The problem? He’s partnered with Ingrid Miller, the fiery and passionate verwulfen woman who won a private bet against him a year ago. Byrnes has a score to settle, but one stolen kiss and suddenly the killer is not the only thing Byrnes is interested in hunting. 

Soon they’re chasing whispered rumours of a secret project gone wrong, and a monster that just might be more dangerous than either of them combined. The only way to find out more is to go undercover among the blue blood elite… But when their hunt uncovers a mysterious conspiracy, Byrnes and Ingrid must set aside their age-old rivalry if they have any chance at surviving a treacherous plot.

This was ok, not great for me, but not too bad either. It’s the sort of book that tempts me, but generally disappoints me in the end. It presents a strong-willed, self-reliant woman, one that even takes charge in the bedroom. But then always somehow turns the plotting just so, leaving her waiting passively to be claimed by the man. So close to something I love, just to turn into something that annoys me.

But I still might have enjoyed this a lot, McMaster’s can write well, except for a SERIOUS PET PEEVE. Some authors and/or publishers have this infuriating habit of looking at a running series and, I don’t know, deciding not enough people will but a sixth book in a series. So, they go, “Hey, let’s just make it a spinoff series and then we can call it book 1 and people who haven’t read the previous 5 books will still buy it.” Yay, sounds great. NO.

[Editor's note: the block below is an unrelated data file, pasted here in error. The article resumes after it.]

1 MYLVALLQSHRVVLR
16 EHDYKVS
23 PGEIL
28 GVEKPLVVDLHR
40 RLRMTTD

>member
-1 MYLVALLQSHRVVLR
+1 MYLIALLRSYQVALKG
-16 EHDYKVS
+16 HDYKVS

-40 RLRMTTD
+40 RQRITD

You see, Mission: Improper is labeled book 1. But it is book 6. Sure, I could follow the plot. But I could definitely feel I was missing a lot. All the characters knew one another. They had and discussed history that I’m fairly sure was the plot of past books in the London Steampunk series. I never felt I got to know the main characters, because they had already met before the start of this book. It’s a continuation of something. While technically this book stands on its own, you feel the lack of past books A LOT. And that’s seriously annoying when you are reading a ‘BOOK 1.’